What you’ll do: Outpatient care facilities include clinics and physicians’ offices, where nurses are needed for patient appointments and procedures that don’t require an overnight stay. RNs at these facilities will take a patient’s vitals, administer vaccines, discuss a health care plan, and administer other outpatient care services to ambulatory patients.

General Medical and Surgical Hospitals

Average salary

What you’ll do: Registered nurses working in hospitals can perform a range of functions, from caring for patients in the oncology ward as an oncology nurse to working alongside surgeons in the emergency room as a trauma nurse.

Occupational Health Workplaces

Average salary

What you’ll do: As an occupational health nurse, you will be creating and overseeing workplace hazard detection programs, training employees, counseling employees on health and wellness, designing disease-prevention programs, and ensuring compliance with government regulations for workplace safety. As an occupational health nurse, you may work directly in a manufacturing or production facility, or you may work in an office for a government agency or consulting practice.

Mental Health Facilities

Average salary

What you’ll do: RNs working in psychiatric or substance abuse hospitals, community mental health centers, and state and federal facilities such as VA hospitals and correctional facilities are typically working as psychiatric nurses. In this role, nurses help assess mental health needs, administer and monitor treatment, and perform crisis intervention.

In-Home Health Care

Average salary

What you’ll do: Home health nurses provide skilled nursing services—including high-tech care such as IV therapy—in patients’ homes. They often work alongside home health aides, performing more advanced clinical care that aides aren’t licensed to provide.

Nursing Care Facilities
(such as Skilled Nursing Facilities)

Average salary

What you’ll do: Gerontological nurses, or nurses who care for older people, work in places like nursing homes, assisted living facilities, and retirement communities, providing a mix of health and social services in a residential care setting.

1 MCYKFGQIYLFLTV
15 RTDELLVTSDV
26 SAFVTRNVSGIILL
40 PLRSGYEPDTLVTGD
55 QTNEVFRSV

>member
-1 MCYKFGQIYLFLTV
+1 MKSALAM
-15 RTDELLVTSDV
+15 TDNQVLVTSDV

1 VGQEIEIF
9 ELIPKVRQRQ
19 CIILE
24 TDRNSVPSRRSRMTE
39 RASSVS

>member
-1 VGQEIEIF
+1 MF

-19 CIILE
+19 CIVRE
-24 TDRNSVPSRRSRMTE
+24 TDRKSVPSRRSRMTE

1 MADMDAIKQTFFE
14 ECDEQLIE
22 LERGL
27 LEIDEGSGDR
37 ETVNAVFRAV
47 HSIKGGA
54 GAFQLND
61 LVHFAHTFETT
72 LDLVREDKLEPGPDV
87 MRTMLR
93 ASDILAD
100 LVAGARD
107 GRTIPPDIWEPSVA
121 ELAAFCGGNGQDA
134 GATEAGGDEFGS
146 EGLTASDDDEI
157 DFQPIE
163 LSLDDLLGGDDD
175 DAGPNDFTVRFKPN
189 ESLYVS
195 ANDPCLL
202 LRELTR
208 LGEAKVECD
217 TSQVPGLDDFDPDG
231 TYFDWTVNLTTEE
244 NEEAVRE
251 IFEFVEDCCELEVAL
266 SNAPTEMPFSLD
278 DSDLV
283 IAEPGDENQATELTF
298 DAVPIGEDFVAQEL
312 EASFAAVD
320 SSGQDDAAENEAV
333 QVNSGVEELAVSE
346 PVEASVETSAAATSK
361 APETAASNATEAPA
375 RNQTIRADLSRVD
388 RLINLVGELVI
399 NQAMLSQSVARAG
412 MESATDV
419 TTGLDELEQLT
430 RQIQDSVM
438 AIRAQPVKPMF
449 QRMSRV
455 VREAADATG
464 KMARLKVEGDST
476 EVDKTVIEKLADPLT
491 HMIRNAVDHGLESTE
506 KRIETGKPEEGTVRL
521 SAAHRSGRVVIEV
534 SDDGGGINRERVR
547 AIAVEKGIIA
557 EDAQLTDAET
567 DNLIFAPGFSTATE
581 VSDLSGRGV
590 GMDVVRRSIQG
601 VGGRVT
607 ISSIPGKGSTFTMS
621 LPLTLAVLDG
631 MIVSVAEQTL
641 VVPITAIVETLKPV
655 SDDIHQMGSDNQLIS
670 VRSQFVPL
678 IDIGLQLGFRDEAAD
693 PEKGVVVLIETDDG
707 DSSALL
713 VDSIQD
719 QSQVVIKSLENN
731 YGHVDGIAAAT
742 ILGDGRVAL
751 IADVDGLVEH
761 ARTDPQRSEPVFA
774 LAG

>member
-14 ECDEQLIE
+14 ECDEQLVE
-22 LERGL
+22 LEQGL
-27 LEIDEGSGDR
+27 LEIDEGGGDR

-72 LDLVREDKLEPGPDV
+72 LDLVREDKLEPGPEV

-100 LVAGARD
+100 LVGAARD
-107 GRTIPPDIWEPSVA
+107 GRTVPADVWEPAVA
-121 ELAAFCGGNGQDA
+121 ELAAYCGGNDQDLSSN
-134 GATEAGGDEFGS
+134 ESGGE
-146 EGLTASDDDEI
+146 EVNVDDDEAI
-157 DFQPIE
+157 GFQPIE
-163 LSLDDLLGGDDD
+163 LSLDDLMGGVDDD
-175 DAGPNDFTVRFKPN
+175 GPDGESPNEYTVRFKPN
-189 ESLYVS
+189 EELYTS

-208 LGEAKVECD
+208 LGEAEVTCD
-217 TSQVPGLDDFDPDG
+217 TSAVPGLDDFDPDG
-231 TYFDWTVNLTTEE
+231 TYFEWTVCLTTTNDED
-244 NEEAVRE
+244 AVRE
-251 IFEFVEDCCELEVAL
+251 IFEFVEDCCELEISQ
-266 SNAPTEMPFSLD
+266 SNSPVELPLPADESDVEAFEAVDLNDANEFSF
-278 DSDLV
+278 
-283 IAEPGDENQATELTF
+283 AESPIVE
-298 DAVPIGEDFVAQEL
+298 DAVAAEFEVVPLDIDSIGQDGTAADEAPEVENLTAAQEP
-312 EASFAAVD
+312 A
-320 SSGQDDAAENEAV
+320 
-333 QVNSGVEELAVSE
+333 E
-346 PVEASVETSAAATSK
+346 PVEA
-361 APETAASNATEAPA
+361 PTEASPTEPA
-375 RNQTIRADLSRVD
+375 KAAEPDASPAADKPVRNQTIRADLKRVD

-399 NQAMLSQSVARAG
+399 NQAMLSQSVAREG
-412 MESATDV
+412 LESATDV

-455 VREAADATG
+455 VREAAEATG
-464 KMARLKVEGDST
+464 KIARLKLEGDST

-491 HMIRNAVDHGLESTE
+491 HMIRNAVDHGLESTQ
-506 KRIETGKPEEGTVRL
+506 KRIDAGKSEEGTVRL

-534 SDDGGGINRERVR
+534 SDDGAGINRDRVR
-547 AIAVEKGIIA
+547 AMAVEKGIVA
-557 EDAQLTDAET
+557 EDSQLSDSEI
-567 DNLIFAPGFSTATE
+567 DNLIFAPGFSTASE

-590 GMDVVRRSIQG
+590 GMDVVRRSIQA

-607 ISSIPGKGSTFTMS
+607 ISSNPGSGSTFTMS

Keep in mind that even if your RN job title has a lower starting salary, that doesn’t mean your total compensation package can’t be very competitive. “While it may feel like you can’t negotiate salary and benefits, if you have something to offer, there may be some wiggle room on the table,” says Geiser.

“It might not be your hourly rate or education reimbursement, but sign-on bonuses, moving expenses, and initial housing set-up costs can often be negotiated.”

And don’t forget: RNs, like all licensed nurses, need to take educational classes throughout their professional career to ensure that their license stays current. While these classes won’t necessarily mean more money in your paycheck, their completion will ensure that you remain in good standing with your state’s licensing agency.

How Does an RN Salary Compare to Salaries for Other Nursing Roles?  

Check out how RN salaries fit in with other nursing jobs that require less—and more—education.

Career Median Annual Salary
Registered Nurses $77,600
Nursing Assistants $30,310
Licensed Practical and Licensed Vocational Nurses $48,070
Nurse Practitioners $120,680

Your Salary Depends on Where You Live

Where you live can make a major difference in your salary. Some areas with the highest earning potential are large coastal cities such as San Jose and Boston.


Average Pay for RNs
  • Top Paying Metro Areas:
  • San Jose-Sunnyvale-Santa Clara: $155,230
  • San Francisco: $151,640
  • Vallejo-Fairfield: $146,360


Average Pay for RNs
  • Top Paying Metro Areas:
  • Kahului-Wailuku-Lahaina: $107,600
  • Hawaii/Kauai non-metro: $100,050


Average Pay for RNs
  • Top Paying Metro Areas:
  • Portland: $101,710
  • Eugene: $97,330
  • Medford: $95,020

District of Columbia

Average Pay for RNs
  • Top Paying Metro Areas:
  • Washington DC-Arlington, VA-Alexandria, VA: $89,060


Average Pay for RNs
  • Top Paying Metro Areas:
  • Anchorage: $96,160
  • Alaska non-metro area: $100,470